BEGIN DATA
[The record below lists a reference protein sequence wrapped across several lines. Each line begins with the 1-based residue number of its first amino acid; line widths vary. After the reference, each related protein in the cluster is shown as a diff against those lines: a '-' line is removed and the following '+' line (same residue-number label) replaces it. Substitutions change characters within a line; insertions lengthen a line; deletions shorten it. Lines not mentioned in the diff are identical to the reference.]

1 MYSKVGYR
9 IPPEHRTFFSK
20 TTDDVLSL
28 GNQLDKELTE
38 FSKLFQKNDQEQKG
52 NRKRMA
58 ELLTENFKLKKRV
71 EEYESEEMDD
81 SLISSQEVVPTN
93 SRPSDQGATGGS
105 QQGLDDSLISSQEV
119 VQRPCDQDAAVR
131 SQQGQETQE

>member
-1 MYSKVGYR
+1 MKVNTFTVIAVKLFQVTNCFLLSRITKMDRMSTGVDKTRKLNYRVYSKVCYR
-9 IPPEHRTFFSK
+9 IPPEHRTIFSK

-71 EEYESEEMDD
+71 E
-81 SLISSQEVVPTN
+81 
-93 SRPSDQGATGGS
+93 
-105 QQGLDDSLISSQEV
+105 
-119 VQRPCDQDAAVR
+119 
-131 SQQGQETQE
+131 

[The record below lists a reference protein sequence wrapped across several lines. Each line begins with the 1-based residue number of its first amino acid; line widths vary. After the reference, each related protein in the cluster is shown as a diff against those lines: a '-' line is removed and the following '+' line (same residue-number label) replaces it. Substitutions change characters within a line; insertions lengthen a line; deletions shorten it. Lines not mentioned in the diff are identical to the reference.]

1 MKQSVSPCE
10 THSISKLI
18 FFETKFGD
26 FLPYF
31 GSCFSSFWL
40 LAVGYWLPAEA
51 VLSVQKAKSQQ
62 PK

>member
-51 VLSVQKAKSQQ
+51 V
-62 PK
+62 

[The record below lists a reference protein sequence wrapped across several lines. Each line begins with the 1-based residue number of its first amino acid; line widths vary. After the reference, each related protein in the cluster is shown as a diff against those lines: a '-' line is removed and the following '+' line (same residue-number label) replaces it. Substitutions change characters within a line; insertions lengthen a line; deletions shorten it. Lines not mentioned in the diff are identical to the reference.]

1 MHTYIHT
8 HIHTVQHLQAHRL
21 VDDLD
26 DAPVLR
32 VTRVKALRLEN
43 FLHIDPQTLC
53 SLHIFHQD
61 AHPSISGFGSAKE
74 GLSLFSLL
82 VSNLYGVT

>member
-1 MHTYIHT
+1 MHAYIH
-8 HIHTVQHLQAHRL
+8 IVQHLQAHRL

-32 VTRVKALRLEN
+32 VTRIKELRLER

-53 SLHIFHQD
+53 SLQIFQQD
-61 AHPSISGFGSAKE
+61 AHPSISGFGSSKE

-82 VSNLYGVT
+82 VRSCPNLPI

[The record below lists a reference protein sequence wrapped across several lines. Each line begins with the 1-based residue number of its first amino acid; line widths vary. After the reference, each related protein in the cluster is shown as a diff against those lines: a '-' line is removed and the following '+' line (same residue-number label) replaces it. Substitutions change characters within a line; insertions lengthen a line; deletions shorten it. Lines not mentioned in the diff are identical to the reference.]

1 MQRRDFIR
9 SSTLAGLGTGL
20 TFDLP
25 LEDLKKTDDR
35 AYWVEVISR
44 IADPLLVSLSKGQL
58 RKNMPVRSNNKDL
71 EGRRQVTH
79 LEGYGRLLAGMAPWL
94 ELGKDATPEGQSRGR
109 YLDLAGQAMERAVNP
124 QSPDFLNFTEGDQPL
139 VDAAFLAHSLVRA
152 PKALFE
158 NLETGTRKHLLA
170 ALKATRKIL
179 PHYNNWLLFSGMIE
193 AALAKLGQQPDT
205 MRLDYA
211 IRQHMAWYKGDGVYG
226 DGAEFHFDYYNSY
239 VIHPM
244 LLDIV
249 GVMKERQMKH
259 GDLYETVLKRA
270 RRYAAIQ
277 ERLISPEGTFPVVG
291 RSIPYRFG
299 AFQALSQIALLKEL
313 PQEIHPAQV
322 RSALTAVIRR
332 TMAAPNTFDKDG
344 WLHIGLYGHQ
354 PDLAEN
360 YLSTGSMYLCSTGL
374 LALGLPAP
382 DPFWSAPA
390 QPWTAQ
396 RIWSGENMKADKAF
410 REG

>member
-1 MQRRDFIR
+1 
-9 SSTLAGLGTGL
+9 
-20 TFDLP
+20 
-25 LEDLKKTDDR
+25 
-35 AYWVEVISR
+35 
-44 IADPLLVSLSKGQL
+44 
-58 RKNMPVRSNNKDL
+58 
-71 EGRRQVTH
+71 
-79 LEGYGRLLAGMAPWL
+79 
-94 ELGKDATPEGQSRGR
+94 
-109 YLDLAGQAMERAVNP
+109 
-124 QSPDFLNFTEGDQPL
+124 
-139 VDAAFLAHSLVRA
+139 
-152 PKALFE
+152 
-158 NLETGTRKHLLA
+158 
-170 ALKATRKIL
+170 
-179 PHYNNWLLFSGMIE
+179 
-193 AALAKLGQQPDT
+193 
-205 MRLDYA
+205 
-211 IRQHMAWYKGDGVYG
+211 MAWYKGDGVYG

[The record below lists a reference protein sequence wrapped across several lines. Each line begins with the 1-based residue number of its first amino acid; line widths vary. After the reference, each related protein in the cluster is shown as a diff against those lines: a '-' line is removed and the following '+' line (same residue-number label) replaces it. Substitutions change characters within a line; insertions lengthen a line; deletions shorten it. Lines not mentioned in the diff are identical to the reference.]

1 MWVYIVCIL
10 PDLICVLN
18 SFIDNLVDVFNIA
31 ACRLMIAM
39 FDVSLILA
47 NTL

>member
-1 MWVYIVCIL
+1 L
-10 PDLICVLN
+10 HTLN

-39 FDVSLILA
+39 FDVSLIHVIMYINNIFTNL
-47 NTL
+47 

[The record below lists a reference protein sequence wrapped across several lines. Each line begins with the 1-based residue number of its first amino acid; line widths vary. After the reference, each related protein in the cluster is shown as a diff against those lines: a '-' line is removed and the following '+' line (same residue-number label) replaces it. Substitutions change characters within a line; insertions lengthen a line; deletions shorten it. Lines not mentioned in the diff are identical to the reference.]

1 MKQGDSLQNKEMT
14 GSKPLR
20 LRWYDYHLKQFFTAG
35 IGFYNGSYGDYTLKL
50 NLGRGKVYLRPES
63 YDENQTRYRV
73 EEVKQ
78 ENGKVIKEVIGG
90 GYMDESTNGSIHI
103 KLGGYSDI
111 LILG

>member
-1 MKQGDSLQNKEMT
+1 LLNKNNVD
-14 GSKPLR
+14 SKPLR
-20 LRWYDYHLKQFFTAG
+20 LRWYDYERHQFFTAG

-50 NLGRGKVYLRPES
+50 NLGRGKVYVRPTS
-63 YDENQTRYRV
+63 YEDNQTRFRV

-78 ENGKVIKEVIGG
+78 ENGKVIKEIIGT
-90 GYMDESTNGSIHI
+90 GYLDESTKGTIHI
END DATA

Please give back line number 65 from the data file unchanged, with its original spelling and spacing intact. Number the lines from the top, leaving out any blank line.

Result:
+53 SLQIFQQD